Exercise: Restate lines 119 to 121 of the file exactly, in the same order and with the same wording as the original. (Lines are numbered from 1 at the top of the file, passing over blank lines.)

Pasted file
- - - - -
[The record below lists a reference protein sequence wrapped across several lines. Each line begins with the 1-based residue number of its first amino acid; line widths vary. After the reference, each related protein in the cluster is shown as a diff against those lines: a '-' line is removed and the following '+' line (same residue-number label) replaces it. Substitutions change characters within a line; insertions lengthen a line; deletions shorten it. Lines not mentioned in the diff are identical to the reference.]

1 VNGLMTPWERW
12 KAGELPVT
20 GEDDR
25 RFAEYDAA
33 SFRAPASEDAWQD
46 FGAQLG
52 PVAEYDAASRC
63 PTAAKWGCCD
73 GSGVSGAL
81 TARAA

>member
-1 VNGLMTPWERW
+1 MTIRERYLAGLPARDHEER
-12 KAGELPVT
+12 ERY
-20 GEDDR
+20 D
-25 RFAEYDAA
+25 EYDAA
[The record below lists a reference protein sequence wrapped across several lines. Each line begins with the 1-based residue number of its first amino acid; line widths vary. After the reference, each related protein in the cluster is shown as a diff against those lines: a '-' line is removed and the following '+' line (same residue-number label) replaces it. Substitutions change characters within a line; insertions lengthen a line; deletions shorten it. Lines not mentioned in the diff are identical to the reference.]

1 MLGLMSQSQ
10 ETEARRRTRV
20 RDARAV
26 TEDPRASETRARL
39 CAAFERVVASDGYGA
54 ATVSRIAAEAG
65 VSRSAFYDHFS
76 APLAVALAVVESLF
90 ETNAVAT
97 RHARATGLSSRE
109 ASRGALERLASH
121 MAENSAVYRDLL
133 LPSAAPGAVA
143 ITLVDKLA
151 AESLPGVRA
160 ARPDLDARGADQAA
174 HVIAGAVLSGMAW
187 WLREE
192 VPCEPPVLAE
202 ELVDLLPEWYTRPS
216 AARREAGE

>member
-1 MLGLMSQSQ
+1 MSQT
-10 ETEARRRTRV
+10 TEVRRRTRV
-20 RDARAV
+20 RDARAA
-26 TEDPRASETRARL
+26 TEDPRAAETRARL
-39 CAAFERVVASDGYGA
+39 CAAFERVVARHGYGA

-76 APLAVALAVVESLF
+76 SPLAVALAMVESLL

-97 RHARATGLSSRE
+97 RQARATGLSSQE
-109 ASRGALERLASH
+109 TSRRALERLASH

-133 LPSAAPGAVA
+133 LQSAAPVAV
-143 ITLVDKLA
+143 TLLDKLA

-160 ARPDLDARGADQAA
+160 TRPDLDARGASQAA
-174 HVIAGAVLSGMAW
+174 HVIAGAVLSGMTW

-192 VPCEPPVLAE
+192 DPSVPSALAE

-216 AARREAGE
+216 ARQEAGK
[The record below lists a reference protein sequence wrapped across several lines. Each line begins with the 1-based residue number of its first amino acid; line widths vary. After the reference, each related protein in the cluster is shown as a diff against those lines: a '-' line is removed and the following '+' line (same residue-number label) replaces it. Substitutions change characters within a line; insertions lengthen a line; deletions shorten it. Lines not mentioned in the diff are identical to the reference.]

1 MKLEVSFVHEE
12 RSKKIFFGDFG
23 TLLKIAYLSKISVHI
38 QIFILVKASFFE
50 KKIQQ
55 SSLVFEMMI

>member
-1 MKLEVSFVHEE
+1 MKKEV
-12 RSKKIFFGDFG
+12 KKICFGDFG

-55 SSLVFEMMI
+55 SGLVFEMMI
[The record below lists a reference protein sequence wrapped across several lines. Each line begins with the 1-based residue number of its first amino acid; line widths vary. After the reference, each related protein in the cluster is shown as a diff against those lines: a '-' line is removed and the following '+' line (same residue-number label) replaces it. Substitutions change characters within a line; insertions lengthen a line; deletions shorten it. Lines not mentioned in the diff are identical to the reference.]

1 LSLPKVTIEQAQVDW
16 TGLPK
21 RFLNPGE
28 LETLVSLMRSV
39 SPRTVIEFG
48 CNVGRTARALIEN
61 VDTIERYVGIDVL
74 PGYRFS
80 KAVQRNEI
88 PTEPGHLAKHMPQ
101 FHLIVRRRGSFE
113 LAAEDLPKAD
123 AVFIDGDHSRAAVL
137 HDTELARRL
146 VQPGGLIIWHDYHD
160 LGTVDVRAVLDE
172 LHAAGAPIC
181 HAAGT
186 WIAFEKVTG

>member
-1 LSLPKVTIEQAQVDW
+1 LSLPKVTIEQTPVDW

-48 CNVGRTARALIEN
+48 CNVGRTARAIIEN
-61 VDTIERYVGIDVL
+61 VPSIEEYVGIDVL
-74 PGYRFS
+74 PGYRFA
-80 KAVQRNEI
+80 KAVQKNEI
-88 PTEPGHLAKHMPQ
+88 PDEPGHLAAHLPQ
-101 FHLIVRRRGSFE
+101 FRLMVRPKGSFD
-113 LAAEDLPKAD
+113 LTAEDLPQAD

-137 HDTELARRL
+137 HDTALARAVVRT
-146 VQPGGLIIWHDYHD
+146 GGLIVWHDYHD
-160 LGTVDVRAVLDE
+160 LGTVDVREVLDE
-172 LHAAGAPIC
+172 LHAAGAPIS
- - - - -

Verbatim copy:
-101 FHLIVRRRGSFE
+101 FRLMVRPKGSFD
-113 LAAEDLPKAD